Posted on August 4, 2015.
DC/SLA held a “Meet the Candidates Happy Hour” recently, where the spotlight was on SLA presidential candidates Karen Reczek and Dee Magnoni. Dee and Karen agreed in advance that they wanted to talk to the group about four topics regarding the future of SLA. After some yummy appetizers and libations at Continental Pool Lounge, we took our conversation outside due to the noise level in the place. Karen and Dee wanted to be able to hear and be heard! They took turns sharing their thoughts and they listened to member feedback and questions. The four topics were:
In an effort to summarize the discussion, the candidates were kind enough to write up their thoughts on these topics. These are sure to be common themes in the upcoming September Board of Directors election. You can see the candidates’ answers to other questions here.
Topic 1: SLA’s Competencies and Professional Development
Dee Magnoni: Do. Learn. Repeat. Professional development has been a core focus of mine from my earliest involvement in SLA. I began with chapter programming and a member survey, understanding that member feedback and engagement is critical to success. I twice served on SLA’s Professional Development Advisory Council, once as chair. When SLA’s Competencies were revised in 2003, I was one of the authors, and I blogged about their importance this past February. Once again the competencies are being revised, and I urge every SLA member to take part. Applying skills-based development in the workplace is a strategic management tool. This year I pulled together a team within the Los Alamos National Lab Research Library to analyze competencies and apply them across our team. We are taking two approaches. First, by creating a competency grid, staff members will be able to gain depth in a competency by working their way across the grid or they may learn a new competency by working down the grid. Second, by creating a staff competency database, new teams can be formed using a skills-based approach. My focus on development continues. I am the current professional development chair of the Leadership and Management Division. I am also chairing the Volunteer Experience Task Force (VETF). When putting together an August webinar on mentoring, I decided to crowdsource speakers. The result is a fantastic line-up of a dozen speakers and participants who will share vignettes and how-to’s in a rapid-fire, high impact format. Through the VETF we’ve decided to turn this into a series: Voices of the Information Professional. Once again I’ll be reaching out to members to find topics, volunteers, speakers. Together we take action, we learn, we repeat.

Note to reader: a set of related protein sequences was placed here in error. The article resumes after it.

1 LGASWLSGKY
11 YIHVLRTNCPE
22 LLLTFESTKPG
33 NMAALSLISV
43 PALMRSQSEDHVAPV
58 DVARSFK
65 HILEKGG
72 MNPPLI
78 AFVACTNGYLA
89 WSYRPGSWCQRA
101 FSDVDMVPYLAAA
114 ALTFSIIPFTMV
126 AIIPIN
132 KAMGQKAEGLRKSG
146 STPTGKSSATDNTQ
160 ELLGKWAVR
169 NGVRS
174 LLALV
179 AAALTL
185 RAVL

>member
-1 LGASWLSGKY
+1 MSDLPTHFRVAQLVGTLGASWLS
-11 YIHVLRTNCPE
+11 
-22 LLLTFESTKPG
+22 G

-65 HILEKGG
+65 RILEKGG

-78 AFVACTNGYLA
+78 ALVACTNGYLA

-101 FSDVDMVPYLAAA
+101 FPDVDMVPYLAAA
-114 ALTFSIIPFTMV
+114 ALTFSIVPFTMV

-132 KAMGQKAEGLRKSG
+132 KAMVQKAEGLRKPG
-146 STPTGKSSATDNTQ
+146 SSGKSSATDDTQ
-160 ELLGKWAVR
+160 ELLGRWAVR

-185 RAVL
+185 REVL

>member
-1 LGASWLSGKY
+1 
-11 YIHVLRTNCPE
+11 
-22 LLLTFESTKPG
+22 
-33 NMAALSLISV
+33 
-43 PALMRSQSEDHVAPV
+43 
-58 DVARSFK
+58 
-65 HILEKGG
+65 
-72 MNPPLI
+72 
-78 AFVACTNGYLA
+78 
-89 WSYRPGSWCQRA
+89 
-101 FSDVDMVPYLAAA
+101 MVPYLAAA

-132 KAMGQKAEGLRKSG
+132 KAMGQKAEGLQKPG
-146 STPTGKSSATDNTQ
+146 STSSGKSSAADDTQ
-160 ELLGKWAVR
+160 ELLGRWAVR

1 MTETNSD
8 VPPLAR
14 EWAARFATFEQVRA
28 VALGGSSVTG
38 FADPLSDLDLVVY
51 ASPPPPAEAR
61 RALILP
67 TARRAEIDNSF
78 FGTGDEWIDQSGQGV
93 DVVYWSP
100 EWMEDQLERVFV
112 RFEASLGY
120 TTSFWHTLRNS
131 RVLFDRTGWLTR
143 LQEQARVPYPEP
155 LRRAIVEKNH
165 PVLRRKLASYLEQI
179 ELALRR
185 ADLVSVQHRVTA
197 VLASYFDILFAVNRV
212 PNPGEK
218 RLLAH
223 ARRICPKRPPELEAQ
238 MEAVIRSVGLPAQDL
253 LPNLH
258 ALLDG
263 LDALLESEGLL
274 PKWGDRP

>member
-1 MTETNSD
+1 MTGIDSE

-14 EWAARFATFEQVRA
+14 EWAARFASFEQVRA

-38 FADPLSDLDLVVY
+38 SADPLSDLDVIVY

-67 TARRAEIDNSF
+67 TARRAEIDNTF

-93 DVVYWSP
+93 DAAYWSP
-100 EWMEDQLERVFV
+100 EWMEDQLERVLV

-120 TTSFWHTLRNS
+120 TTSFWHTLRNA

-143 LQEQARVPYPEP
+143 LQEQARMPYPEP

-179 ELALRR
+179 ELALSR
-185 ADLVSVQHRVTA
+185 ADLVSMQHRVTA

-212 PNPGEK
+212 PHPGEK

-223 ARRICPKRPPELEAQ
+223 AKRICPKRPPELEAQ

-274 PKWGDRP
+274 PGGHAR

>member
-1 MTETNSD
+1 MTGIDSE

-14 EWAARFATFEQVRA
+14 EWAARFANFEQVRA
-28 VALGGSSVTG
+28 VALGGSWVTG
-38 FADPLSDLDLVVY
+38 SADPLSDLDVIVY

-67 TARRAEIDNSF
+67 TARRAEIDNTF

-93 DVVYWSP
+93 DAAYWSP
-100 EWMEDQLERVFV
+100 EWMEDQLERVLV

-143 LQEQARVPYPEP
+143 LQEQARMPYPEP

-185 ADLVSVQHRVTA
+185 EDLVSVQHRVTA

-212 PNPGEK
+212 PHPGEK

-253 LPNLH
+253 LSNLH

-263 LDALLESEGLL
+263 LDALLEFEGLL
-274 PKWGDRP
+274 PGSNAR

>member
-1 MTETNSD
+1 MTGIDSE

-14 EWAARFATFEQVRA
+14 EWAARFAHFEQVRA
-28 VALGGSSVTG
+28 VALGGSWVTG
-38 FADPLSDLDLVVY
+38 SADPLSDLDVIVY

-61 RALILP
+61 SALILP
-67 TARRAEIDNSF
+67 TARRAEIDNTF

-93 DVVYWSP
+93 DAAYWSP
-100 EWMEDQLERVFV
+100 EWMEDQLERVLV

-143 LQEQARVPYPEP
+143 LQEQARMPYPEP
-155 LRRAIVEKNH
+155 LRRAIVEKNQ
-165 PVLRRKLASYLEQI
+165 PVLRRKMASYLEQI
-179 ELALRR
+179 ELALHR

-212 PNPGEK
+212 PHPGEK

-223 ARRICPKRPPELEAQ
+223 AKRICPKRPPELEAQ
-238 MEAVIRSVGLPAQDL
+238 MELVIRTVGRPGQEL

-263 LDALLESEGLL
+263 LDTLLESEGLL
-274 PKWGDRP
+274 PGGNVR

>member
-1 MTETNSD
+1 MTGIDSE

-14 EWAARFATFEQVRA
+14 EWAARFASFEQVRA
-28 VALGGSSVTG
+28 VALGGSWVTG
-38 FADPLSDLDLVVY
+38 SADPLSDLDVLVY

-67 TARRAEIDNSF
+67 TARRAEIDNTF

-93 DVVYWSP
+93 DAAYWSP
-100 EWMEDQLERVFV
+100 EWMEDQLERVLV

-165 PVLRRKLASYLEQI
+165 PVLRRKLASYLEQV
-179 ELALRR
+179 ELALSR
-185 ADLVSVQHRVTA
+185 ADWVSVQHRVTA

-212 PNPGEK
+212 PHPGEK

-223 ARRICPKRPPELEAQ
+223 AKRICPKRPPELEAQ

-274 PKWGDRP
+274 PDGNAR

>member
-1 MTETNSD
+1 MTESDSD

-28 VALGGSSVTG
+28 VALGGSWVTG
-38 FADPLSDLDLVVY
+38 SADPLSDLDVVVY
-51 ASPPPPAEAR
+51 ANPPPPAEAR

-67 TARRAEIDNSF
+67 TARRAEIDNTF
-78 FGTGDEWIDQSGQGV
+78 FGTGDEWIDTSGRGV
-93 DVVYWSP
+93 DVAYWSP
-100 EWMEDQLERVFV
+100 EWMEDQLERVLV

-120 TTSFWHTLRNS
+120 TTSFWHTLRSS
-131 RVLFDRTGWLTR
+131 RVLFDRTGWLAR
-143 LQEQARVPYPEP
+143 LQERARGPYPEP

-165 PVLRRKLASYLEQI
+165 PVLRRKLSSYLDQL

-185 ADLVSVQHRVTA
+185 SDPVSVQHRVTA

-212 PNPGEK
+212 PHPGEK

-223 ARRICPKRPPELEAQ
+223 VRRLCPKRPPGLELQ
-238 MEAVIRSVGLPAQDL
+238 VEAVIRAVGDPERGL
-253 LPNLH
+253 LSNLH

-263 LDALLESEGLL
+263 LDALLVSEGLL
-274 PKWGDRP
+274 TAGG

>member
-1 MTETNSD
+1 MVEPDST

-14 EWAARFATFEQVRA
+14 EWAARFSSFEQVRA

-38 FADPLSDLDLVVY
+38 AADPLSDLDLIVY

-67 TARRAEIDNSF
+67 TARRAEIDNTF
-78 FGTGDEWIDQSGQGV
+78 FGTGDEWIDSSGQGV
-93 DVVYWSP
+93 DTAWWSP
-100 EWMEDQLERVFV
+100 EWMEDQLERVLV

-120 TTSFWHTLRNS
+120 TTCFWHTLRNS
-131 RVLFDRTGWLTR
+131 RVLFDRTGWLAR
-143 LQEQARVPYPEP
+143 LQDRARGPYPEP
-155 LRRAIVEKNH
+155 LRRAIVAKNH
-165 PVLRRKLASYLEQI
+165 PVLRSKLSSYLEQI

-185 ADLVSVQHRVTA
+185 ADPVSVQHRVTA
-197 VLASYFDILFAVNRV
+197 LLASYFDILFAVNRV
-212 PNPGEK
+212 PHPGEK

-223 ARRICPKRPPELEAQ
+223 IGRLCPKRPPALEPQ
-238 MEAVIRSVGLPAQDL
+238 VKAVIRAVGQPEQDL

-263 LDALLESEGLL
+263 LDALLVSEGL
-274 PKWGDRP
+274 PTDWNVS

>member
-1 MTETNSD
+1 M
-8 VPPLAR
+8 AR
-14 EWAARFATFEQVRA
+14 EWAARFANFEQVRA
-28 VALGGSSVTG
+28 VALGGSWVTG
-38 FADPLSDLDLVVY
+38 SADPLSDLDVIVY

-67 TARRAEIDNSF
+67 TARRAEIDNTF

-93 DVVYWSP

Karen Reczek: I will generalize, and say, as a profession, we struggle to articulate our value. I believe our competencies are what distinguish us from other employees in the workforce. Our competencies are our value-add. As we know, the SLA Competencies document is from 2003 and is in desperate need of an update. I am thrilled to know that DC’s very own David Shumaker has stepped up to lead this Task Force that has been struggling for a few years with the “latest revision.” I strongly believe that SLA’s professional development opportunities should be tied to those competencies. LMD has been trying to take that approach with the existing competencies document and applying relevant skills to the Leadership & Management Division (LMD) conference sessions, and webinars. I would love to see every SLA webinar, program slot and continuing education course be tied to developing a critical competency. If it doesn’t map, then maybe we shouldn’t offer it.
Topic 2: SLA changes and how to engage members as we move forward
Dee Magnoni: On a recent Board of Directors’ call, a Roadmap for engagement and change was approved. Directors urged members to roll up their sleeves and help move the roadmap and the Association forward. How can we do this? What first steps can be taken? The May release of the recommendations from the change consultants launched a debate amongst members and units that has rarely been paralleled in SLA history. Members shared views across lists, and chapters and divisions created responses and plans. I published my own early plan on my blog, and provide an outline of my vision in the final question. Building on this initial momentum, members and units can now consider specific questions. What business models should we consider? What are their pros and cons, and are there hybrids that might work for regions or subject areas? What pilots can be tried? At what level? The chapter? The division? The caucus? Across the Association? What about the conference? From my chapter visits I know that our members have forward-looking, creative ideas. Gather ideas to specific questions. Choose a few to pilot. Experiment, then implement successes. Continue with pilots in other areas. The Volunteer Experience Task Force (VETF) that I chair polled Cabinet members on priorities and directions. The response was phenomenal, and the taskforce will be working with members on stated priorities. This same cycle of engage, pilot and implement should be paralleled at the Board and Association level. Yes, SLA is at a critical time in its history. Specific answers to financial questions must be found sooner rather than later. Our finance committee is hard at work in this area, and is considering every aspect of the budget and the sale of our building. In the past, units have voluntarily supported specific financial initiatives of the association. We are seeing similar offers of support once again. Beyond the finances, we need to work toward a business model that represents our core values and our core uniqueness. I contend that our strength and our uniqueness are in our units. Membership is largely driven by areas of expertise and geographic locations. Let us work together to define the business model that supports this many-units to many-members structure.